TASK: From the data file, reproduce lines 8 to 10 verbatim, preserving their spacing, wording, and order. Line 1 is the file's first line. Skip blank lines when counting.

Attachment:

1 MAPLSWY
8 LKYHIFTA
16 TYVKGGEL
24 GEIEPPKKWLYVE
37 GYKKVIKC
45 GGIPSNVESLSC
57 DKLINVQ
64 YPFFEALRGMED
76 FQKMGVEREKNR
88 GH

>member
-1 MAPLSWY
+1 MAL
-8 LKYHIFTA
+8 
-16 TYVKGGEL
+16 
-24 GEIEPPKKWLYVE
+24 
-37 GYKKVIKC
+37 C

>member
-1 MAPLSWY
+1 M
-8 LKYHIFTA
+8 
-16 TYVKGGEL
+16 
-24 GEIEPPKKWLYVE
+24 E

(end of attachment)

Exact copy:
64 YPFFEALRGMED
76 FQKMGVEREKNR
88 GH